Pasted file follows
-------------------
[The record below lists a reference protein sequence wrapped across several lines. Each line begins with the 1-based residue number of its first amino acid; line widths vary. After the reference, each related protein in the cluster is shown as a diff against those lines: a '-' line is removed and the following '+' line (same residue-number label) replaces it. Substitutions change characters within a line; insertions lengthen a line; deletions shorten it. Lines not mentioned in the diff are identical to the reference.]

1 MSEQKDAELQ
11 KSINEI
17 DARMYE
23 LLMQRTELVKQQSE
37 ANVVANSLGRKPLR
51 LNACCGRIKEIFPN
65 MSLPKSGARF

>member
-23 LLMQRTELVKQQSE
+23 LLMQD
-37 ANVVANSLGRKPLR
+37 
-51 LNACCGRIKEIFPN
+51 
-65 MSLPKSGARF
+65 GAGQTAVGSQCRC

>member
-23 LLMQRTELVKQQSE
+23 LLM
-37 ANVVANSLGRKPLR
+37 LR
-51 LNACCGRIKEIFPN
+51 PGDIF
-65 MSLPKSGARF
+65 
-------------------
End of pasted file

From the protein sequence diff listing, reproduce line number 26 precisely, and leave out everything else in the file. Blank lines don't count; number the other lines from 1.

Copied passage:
+65 